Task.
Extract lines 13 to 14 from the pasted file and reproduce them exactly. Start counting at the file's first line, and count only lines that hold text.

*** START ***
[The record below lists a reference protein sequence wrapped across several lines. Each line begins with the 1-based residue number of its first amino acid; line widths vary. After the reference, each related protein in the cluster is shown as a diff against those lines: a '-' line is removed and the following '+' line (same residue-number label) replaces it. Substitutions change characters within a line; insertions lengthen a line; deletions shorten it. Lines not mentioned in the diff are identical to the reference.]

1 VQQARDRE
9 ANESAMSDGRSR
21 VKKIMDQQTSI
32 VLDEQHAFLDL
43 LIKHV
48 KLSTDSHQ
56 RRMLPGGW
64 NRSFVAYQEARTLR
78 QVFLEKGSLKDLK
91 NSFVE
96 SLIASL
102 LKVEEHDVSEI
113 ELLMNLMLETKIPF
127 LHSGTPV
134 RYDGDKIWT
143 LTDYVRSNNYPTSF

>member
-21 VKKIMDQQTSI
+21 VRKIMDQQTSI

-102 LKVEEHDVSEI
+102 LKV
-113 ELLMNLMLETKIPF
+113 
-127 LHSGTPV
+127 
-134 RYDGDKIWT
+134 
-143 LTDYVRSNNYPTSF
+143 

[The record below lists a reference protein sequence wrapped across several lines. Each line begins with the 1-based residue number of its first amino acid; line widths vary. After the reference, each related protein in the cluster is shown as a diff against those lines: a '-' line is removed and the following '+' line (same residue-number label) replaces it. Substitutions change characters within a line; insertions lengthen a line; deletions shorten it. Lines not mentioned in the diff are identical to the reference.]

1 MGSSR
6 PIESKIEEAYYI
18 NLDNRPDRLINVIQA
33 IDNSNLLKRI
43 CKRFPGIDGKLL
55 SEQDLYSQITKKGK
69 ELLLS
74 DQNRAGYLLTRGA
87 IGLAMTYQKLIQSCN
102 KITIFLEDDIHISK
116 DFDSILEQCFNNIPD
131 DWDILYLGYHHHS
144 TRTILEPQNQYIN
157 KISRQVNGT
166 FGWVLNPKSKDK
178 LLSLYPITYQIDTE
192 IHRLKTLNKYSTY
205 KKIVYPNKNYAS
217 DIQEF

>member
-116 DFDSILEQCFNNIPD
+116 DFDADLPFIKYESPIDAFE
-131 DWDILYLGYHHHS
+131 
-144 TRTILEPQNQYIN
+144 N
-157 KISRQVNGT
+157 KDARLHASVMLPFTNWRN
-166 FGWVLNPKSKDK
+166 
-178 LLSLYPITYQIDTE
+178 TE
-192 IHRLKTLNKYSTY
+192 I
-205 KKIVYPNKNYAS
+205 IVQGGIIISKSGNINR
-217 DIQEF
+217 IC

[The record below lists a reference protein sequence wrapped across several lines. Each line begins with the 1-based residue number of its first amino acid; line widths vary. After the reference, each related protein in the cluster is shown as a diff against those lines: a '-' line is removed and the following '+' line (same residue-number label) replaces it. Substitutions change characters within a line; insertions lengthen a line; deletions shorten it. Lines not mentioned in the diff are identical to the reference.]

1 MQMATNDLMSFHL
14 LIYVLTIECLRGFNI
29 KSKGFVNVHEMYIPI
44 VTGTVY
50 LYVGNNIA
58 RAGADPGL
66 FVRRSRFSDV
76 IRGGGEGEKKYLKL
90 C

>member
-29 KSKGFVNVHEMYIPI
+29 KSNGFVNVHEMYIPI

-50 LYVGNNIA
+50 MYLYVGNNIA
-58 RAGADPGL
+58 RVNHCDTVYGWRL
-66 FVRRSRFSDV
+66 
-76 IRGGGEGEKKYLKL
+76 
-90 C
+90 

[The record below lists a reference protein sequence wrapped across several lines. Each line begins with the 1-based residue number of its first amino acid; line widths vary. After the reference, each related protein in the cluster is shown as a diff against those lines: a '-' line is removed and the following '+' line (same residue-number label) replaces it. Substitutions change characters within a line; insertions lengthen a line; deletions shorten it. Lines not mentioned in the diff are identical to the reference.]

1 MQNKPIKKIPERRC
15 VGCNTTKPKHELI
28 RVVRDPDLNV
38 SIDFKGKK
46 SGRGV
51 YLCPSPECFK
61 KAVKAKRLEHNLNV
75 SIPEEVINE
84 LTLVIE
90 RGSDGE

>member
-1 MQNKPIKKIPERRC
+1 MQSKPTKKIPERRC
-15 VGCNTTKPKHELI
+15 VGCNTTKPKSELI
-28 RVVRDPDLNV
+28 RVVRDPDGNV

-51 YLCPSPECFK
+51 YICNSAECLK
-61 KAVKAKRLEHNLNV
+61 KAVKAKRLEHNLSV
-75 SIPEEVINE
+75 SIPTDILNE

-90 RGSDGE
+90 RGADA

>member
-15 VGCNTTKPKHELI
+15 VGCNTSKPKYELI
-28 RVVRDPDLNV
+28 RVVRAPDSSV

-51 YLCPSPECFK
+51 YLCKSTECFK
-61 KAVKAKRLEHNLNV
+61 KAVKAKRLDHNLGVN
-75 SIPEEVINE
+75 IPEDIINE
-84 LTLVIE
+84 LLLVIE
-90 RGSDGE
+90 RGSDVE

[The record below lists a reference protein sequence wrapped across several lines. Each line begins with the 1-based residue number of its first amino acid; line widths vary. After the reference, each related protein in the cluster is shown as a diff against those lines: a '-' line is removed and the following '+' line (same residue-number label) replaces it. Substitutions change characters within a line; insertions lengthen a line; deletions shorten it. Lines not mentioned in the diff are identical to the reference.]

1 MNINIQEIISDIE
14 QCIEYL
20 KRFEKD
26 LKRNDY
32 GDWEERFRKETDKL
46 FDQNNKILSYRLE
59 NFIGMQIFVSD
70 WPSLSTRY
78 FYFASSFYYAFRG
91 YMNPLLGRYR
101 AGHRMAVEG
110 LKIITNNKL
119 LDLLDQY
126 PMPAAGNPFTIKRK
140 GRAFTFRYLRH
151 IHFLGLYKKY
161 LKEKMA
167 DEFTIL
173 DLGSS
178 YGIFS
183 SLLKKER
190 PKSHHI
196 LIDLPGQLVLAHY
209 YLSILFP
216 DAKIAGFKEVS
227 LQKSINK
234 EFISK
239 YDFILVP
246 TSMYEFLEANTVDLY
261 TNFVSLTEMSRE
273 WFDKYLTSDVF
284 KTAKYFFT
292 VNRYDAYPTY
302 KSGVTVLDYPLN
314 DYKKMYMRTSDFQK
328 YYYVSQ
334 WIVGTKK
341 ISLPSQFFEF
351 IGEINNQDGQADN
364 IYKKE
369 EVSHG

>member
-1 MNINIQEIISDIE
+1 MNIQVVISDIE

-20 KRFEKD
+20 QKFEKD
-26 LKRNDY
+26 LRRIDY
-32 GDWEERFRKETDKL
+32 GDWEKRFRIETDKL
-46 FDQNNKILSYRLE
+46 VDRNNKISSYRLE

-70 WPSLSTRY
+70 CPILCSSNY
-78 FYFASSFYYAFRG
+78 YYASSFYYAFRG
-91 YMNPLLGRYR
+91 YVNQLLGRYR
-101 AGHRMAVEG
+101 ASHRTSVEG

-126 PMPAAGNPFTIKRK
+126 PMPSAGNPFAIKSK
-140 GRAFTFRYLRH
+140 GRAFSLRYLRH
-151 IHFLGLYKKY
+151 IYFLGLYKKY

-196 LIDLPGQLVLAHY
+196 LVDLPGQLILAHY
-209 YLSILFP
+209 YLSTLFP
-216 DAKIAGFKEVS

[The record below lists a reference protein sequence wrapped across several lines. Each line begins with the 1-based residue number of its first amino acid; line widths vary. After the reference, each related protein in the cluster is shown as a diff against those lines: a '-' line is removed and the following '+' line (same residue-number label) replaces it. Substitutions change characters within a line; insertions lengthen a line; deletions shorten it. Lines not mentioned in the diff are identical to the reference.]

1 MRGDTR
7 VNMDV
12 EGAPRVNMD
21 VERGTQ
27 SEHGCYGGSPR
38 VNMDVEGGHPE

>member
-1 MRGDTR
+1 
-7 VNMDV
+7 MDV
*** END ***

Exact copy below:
102 LKVEEHDVSEI
113 ELLMNLMLETKIPF